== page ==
In the throes of globalization, there can be no doubt that having standard criteria in relation to liability, establishing a protocol of legal predictability of the legislation applicable to certain conducts, and achieving supranational proceedings similar to cassation with a global scope must be the future challenges in relation to commercial matters and, as such, with respect to the liability of administrators and directors.
A Professor of Commercial Law, Cristina Paredes has worked as a researcher at Harvard Law School. She currently combines here professional activity as a lawyer with her role as a researcher and lecturer at EAE Business School on cross-disciplinary legal courses on programs such as the Executive MBA, Executive Development Program, Human Resources, Journalism and Marketing.
Based on the knowledge of the role of the administrator, as an individual responsible for representing the company that they direct or run, the session inter-referenced the various legal texts that we must know in order to rigorously comply with the legal system that applies to director liability, in view of the fact that the “legal framework is extensive and complex, with several regulations involved, as well as multiple legal amendments”.
Within the range of different legal aspects that come into play in the broad concept of director liability, civil liability was the main focus of Cristina Paredes’s presentation, which a distinct concept from administrative, tax or criminal liability, or any other type of liability, to which directors may be subject in view of their running of the company.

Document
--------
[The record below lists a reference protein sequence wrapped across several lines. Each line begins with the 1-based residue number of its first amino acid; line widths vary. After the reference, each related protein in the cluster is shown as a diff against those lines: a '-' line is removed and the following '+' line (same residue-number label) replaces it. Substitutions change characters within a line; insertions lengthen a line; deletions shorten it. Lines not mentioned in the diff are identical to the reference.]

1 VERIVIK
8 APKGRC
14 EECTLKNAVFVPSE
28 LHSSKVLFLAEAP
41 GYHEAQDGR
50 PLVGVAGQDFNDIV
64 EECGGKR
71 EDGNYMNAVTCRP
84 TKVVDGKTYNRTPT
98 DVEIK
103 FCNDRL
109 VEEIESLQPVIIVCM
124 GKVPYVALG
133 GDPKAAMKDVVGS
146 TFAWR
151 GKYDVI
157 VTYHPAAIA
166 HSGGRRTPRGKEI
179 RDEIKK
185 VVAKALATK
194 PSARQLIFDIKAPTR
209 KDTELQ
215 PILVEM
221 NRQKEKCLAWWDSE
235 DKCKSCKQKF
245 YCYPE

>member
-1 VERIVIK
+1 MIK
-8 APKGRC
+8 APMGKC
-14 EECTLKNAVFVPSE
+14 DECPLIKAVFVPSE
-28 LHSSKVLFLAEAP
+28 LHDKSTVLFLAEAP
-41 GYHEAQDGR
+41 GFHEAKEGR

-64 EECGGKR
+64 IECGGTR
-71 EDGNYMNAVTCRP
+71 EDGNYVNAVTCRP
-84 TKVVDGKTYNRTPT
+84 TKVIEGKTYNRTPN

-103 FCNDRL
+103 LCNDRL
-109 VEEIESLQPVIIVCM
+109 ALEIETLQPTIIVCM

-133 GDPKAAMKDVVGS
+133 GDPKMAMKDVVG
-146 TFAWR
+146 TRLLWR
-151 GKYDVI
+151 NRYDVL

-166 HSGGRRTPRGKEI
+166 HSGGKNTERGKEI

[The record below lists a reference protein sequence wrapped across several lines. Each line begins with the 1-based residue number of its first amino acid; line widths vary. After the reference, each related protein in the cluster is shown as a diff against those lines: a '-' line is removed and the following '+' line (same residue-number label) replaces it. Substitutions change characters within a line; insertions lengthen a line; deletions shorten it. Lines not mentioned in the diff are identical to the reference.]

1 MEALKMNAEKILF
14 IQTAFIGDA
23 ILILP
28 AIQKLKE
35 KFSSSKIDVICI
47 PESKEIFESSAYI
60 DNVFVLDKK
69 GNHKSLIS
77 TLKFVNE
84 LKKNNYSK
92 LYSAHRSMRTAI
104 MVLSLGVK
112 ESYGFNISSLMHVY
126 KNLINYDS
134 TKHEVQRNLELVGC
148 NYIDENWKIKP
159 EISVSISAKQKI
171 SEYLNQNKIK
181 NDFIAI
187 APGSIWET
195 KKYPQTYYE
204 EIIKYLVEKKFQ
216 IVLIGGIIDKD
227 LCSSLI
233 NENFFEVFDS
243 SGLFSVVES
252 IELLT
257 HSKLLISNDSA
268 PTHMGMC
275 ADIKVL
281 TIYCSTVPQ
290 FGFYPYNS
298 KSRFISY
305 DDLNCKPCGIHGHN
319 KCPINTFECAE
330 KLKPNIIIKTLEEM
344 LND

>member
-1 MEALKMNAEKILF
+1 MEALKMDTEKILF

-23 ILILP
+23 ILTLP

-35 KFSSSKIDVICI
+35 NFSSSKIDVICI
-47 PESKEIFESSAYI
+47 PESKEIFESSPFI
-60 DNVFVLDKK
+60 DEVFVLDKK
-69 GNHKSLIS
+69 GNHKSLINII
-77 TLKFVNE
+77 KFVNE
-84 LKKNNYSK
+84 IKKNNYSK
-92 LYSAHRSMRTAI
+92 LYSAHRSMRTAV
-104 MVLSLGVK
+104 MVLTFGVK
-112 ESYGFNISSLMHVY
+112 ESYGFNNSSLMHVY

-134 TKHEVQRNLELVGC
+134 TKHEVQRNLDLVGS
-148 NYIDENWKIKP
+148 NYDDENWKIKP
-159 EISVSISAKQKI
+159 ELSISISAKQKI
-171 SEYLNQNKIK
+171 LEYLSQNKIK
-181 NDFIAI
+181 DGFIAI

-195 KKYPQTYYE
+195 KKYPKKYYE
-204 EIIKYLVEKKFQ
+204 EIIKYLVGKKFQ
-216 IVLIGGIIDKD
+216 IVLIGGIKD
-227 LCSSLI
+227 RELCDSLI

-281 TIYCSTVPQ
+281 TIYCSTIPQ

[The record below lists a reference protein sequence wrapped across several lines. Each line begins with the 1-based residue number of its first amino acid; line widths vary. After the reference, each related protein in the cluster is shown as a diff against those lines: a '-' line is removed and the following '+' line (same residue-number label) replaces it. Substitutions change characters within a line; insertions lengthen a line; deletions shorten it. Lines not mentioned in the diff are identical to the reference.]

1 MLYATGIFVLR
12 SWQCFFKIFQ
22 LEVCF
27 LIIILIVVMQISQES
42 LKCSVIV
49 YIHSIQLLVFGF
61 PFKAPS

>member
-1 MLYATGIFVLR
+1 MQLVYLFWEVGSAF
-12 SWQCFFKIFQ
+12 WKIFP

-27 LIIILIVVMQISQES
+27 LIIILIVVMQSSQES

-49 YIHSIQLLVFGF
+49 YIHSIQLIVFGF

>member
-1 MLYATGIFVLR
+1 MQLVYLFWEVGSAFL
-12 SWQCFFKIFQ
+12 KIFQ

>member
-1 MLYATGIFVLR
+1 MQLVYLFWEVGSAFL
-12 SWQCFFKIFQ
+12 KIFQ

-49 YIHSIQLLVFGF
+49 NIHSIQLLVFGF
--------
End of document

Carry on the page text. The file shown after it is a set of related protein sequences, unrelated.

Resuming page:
From this perspective, “administrators will be liable if they fail to fulfil their duties and this causes direct damage to the company, indirectly affecting the shareholders or third parties, or directly damaging their interests”.
“Using the duties that directors have as a starting point, we can identify whether they really bear liability”. There are two fundamental categories in terms of duties: diligence and loyalty. The legal treatment of these duties is complex from a legislative perspective.
The duty of diligence is established in the law as conduct guidelines and a source of obligations. Administrators must perform their role with the diligence of an “orderly businessperson”. Moreover, the duty of diligence is not established in an abstract way, regardless of the concurrent circumstances, but rather the features of the administered company are taken into account: the structure of the administrative board and the position that the administrators within the structure, and the functions assigned to the administrative board of the company that they run.
The company may be managed by an administrative board with a range of structures (sole administrator, joint and several administrators, Board of Directors). “When assessing enforceable diligence, this structure must always be taken into consideration, as it plays a significant role in determining the way in which the duties of the position have to be exercised”, added Dr. Paredes.
Meanwhile, the duty of loyalty requires directors to perform their duties in the best interests of the company at all times. As such, they must perform their roles with the diligence of a loyal representative, being under obligation to act in good faith and strive to exercise their duties in the way that most benefits the company that they manage, including crucial aspects such as the duty to avoid conflicts of interest and the exemption and authorization structure.